In our election campaign, we campaigned on injecting $4 billion over four years into the public education system to ensure that those children in their early years had accesses to the services that they require in those critical formative years, those years where, over the last 16 years, cuts have been targeted — through the child psychologists, through the speech pathologists, for the in-class help for those children with special or alternate needs. That’s where the cuts have been.

We know that if we invest — what’s important is, I’m reiterating the word “invest” — in the support for our children in these critical years, we save. We get a return. We get a return when they age out and enter society, because we’re not having to pay for the social systems, the social crises, the things that we’re dealing with now because we provided them services when they were young. It’s an investment with a rate of return that is difficult to quantify in me talking right now, but it is one that we know pays off based on cumulative evidence over many, many years.

Why I was pleased was that I saw, in the B.C. NDP platform, they had a little bit… They had quite a lot, actually, for rebuilding schools but very little, apart from adult basic education — something like $30 million for increased funding for the K to 12 system — in the classroom, apart from that which was prescribed by the Supreme Court, which they agreed to implement, as, of course, we did.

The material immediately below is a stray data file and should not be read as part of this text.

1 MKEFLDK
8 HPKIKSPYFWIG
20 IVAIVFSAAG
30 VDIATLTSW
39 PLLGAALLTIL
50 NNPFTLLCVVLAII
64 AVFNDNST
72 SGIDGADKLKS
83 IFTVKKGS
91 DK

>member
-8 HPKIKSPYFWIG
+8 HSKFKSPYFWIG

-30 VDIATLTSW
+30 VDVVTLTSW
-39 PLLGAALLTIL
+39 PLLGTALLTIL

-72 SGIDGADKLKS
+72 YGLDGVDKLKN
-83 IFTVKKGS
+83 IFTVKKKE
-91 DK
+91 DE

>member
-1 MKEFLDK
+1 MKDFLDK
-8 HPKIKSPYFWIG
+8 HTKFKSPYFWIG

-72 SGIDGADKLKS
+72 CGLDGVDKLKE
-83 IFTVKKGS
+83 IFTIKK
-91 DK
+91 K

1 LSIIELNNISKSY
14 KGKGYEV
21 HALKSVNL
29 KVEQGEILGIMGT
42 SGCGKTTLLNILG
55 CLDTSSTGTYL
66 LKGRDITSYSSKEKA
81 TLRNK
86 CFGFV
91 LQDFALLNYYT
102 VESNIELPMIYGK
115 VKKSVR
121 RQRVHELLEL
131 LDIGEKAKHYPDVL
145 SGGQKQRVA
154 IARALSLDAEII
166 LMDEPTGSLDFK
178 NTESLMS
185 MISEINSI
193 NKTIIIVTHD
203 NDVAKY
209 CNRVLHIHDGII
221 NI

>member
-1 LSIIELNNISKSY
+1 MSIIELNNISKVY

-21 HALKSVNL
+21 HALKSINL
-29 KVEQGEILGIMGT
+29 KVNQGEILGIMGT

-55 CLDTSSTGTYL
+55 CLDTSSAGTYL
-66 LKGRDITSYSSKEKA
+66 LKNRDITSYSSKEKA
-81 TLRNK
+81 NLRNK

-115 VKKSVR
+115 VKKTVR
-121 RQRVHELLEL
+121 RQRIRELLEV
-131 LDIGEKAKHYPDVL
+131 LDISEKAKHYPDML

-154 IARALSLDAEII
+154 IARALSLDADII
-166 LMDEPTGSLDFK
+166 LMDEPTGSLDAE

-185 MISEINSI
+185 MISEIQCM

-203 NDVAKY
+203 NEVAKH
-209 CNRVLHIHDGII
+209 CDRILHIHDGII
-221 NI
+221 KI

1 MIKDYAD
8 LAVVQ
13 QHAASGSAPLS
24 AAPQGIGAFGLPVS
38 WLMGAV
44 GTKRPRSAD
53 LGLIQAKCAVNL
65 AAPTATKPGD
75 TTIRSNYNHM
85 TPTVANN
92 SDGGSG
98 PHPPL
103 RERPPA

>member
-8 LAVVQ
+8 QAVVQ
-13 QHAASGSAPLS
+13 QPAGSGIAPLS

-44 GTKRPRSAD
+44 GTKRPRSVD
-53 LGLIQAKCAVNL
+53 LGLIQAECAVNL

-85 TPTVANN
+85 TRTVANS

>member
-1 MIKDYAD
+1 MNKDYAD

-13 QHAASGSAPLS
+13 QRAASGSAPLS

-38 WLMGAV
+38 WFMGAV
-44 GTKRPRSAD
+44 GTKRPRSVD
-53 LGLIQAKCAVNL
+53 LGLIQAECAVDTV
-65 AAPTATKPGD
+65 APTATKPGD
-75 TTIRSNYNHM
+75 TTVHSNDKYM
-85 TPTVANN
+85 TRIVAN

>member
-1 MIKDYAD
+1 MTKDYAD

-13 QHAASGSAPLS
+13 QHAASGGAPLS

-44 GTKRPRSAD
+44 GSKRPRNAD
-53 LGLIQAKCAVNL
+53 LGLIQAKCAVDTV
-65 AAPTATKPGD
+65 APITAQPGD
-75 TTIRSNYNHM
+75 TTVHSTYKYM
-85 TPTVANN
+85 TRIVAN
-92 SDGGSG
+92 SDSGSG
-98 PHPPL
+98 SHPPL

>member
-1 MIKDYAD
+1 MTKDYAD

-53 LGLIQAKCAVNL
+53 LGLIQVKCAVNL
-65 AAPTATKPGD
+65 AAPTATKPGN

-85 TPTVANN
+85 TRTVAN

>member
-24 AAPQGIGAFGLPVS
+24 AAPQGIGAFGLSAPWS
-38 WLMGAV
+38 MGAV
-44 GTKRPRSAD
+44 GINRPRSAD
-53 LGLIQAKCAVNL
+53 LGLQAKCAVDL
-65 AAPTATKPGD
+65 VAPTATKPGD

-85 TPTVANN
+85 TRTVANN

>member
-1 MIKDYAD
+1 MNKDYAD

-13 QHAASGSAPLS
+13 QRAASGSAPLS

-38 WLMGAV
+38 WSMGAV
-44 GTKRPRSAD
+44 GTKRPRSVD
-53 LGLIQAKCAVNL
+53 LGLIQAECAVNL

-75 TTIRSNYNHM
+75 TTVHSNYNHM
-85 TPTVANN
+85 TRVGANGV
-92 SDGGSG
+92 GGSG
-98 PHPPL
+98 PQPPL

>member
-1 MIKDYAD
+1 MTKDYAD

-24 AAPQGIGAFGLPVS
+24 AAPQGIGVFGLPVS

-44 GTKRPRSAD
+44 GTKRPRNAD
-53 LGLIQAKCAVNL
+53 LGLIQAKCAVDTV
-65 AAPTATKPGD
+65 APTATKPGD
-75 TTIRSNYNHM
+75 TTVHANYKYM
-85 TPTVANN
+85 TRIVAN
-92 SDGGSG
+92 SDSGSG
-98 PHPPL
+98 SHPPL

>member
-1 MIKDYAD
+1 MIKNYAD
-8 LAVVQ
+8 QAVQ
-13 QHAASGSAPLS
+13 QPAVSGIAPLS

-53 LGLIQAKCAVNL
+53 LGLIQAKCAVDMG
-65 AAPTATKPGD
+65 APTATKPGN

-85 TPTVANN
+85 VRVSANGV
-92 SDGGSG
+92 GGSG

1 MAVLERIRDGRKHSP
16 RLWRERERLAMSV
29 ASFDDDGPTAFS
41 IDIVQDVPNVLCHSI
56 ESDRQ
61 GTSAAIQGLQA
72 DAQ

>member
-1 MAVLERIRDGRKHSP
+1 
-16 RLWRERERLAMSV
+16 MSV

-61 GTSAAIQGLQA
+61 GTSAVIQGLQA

To see this injection of new money into the education system precisely in the years when it’s needed is absolutely refreshing, in my view, and long overdue. We’re so grateful to see that there.

Let’s take a look. It was $681 million, actually. In fact, $521 million of that — $521 million — was to provide for improved classroom supports for children, in addition to the capital funding which was there.


A. Weaver: The former Minister of Education claims that that was in his budget — that $681 million.


A. Weaver: If it was in your budget, I would like to give you credit for that, too, and I’d like to give the NDP credit for actually continuing forward with that. Our top priority has always been public education.


A. Weaver: They’re high-fiving across the floor. Isn’t this a wonderful Legislature that we have here today?


A. Weaver: We’re not in a coalition.